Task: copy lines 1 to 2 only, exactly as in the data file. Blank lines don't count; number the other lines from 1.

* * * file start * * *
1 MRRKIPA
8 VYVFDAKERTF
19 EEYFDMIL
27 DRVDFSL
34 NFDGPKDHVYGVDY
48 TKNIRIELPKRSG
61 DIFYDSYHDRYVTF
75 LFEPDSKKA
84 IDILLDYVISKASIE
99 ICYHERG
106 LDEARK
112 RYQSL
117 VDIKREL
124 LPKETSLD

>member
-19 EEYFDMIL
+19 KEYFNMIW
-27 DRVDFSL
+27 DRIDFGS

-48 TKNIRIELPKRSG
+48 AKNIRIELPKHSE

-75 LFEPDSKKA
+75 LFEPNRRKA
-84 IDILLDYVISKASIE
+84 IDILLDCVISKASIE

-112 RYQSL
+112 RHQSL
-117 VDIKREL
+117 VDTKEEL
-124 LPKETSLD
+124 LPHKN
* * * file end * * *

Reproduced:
1 MRRKIPA
8 VYVFDAKERTF